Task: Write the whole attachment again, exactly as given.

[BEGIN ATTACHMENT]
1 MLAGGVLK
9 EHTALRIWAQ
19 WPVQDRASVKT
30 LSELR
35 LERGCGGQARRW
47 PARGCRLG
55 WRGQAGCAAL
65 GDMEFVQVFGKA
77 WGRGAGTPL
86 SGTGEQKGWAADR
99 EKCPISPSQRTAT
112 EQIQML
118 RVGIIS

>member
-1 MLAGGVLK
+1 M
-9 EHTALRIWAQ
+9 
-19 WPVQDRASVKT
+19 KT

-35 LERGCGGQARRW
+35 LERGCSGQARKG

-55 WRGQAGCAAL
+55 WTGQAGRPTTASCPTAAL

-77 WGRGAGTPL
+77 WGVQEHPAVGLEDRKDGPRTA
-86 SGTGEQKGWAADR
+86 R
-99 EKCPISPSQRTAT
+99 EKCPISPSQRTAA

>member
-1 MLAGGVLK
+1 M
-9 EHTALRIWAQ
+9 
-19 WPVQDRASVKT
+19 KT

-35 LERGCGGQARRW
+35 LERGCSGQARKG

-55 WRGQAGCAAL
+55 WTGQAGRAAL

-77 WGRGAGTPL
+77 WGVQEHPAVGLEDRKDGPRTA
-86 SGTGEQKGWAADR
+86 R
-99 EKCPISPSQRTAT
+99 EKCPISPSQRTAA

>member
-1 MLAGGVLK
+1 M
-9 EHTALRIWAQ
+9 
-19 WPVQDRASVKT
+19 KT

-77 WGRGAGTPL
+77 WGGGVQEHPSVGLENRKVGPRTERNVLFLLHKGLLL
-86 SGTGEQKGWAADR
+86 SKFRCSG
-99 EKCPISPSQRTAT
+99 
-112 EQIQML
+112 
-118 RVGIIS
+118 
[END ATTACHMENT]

1 MLAGGVLK
9 EHTALRIWAQ
19 WPVQDRASVKT
30 LSELR
35 LERGCGGQARRW
47 PARGCRLG
55 WRGQAGCAAL
65 GDMEFVQVFGKA
77 WGRGAGTPL
86 SGTGEQKGWAADR
99 EKCPISPSQRTAT
112 EQIQML
118 RVGIIS

>member
-1 MLAGGVLK
+1 M
-9 EHTALRIWAQ
+9 
-19 WPVQDRASVKT
+19 KT

-35 LERGCGGQARRW
+35 LERGCSGQARKG

-55 WRGQAGCAAL
+55 WTGQAGRPTTASCPTAAL

-77 WGRGAGTPL
+77 WGVQEHPAVGLEDRKDGPRTA
-86 SGTGEQKGWAADR
+86 R
-99 EKCPISPSQRTAT
+99 EKCPISPSQRTAA

>member
-1 MLAGGVLK
+1 M
-9 EHTALRIWAQ
+9 
-19 WPVQDRASVKT
+19 KT

-35 LERGCGGQARRW
+35 LERGCSGQARKG

-55 WRGQAGCAAL
+55 WTGQAGRAAL

-77 WGRGAGTPL
+77 WGVQEHPAVGLEDRKDGPRTA
-86 SGTGEQKGWAADR
+86 R
-99 EKCPISPSQRTAT
+99 EKCPISPSQRTAA

>member
-1 MLAGGVLK
+1 M
-9 EHTALRIWAQ
+9 
-19 WPVQDRASVKT
+19 KT

-77 WGRGAGTPL
+77 WGGGVQEHPSVGLENRKVGPRTERNVLFLLHKGLLL
-86 SGTGEQKGWAADR
+86 SKFRCSG
-99 EKCPISPSQRTAT
+99 
-112 EQIQML
+112 
-118 RVGIIS
+118 